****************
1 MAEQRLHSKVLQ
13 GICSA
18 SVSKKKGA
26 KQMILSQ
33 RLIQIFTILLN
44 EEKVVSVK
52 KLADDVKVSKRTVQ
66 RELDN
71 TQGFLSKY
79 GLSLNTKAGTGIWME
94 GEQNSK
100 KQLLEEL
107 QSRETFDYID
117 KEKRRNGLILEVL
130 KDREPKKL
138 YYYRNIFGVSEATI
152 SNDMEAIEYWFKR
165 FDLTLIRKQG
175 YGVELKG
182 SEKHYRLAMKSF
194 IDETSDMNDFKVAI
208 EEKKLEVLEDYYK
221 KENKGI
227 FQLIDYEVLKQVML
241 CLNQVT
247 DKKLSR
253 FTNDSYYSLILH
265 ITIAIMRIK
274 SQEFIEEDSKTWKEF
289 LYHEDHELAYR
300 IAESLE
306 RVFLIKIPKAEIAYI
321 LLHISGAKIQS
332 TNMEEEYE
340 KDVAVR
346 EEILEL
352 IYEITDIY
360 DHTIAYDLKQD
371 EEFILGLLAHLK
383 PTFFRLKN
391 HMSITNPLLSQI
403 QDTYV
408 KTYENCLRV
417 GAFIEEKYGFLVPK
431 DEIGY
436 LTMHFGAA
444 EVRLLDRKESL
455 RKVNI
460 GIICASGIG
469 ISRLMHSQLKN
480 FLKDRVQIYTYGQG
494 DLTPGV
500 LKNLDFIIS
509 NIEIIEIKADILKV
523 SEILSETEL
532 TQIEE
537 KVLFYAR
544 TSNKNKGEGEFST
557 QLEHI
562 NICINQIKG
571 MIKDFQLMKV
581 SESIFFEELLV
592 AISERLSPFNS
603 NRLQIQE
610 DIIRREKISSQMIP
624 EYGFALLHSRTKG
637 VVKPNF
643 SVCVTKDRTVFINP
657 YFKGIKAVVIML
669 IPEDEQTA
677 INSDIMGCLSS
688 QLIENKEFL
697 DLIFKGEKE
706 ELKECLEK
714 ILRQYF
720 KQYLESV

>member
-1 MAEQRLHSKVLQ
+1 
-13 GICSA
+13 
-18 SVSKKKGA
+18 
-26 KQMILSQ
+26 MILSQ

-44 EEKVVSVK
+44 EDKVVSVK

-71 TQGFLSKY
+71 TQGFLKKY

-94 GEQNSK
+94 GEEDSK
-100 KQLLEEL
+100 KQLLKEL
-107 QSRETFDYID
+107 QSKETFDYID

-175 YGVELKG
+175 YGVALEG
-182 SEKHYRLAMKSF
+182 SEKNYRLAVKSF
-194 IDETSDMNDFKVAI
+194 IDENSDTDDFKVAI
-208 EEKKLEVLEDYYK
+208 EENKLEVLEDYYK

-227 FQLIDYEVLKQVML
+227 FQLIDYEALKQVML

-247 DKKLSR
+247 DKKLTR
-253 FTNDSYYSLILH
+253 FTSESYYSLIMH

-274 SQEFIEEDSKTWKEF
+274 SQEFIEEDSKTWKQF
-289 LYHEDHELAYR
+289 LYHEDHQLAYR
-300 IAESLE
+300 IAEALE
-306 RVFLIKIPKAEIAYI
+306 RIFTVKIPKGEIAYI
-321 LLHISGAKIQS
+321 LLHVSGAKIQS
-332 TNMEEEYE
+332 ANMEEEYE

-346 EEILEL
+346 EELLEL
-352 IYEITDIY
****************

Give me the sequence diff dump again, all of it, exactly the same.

1 MAEQRLHSKVLQ
13 GICSA
18 SVSKKKGA
26 KQMILSQ
33 RLIQIFTILLN
44 EEKVVSVK
52 KLADDVKVSKRTVQ
66 RELDN
71 TQGFLSKY
79 GLSLNTKAGTGIWME
94 GEQNSK
100 KQLLEEL
107 QSRETFDYID
117 KEKRRNGLILEVL
130 KDREPKKL
138 YYYRNIFGVSEATI
152 SNDMEAIEYWFKR
165 FDLTLIRKQG
175 YGVELKG
182 SEKHYRLAMKSF
194 IDETSDMNDFKVAI
208 EEKKLEVLEDYYK
221 KENKGI
227 FQLIDYEVLKQVML
241 CLNQVT
247 DKKLSR
253 FTNDSYYSLILH
265 ITIAIMRIK
274 SQEFIEEDSKTWKEF
289 LYHEDHELAYR
300 IAESLE
306 RVFLIKIPKAEIAYI
321 LLHISGAKIQS
332 TNMEEEYE
340 KDVAVR
346 EEILEL
352 IYEITDIY
360 DHTIAYDLKQD
371 EEFILGLLAHLK
383 PTFFRLKN
391 HMSITNPLLSQI
403 QDTYV
408 KTYENCLRV
417 GAFIEEKYGFLVPK
431 DEIGY
436 LTMHFGAA
444 EVRLLDRKESL
455 RKVNI
460 GIICASGIG
469 ISRLMHSQLKN
480 FLKDRVQIYTYGQG
494 DLTPGV
500 LKNLDFIIS
509 NIEIIEIKADILKV
523 SEILSETEL
532 TQIEE
537 KVLFYAR
544 TSNKNKGEGEFST
557 QLEHI
562 NICINQIKG
571 MIKDFQLMKV
581 SESIFFEELLV
592 AISERLSPFNS
603 NRLQIQE
610 DIIRREKISSQMIP
624 EYGFALLHSRTKG
637 VVKPNF
643 SVCVTKDRTVFINP
657 YFKGIKAVVIML
669 IPEDEQTA
677 INSDIMGCLSS
688 QLIENKEFL
697 DLIFKGEKE
706 ELKECLEK
714 ILRQYF
720 KQYLESV

>member
-1 MAEQRLHSKVLQ
+1 
-13 GICSA
+13 
-18 SVSKKKGA
+18 
-26 KQMILSQ
+26 MILSQ

-44 EEKVVSVK
+44 EDKVVSVK

-71 TQGFLSKY
+71 TQGFLKKY

-94 GEQNSK
+94 GEEDSK
-100 KQLLEEL
+100 KQLLKEL
-107 QSRETFDYID
+107 QSKETFDYID

-175 YGVELKG
+175 YGVALEG
-182 SEKHYRLAMKSF
+182 SEKNYRLAVKSF
-194 IDETSDMNDFKVAI
+194 IDENSDTDDFKVAI
-208 EEKKLEVLEDYYK
+208 EENKLEVLEDYYK

-227 FQLIDYEVLKQVML
+227 FQLIDYEALKQVML

-247 DKKLSR
+247 DKKLTR
-253 FTNDSYYSLILH
+253 FTSESYYSLIMH

-274 SQEFIEEDSKTWKEF
+274 SQEFIEEDSKTWKQF
-289 LYHEDHELAYR
+289 LYHEDHQLAYR
-300 IAESLE
+300 IAEALE
-306 RVFLIKIPKAEIAYI
+306 RIFTVKIPKGEIAYI
-321 LLHISGAKIQS
+321 LLHVSGAKIQS
-332 TNMEEEYE
+332 ANMEEEYE

-346 EEILEL
+346 EELLEL
-352 IYEITDIY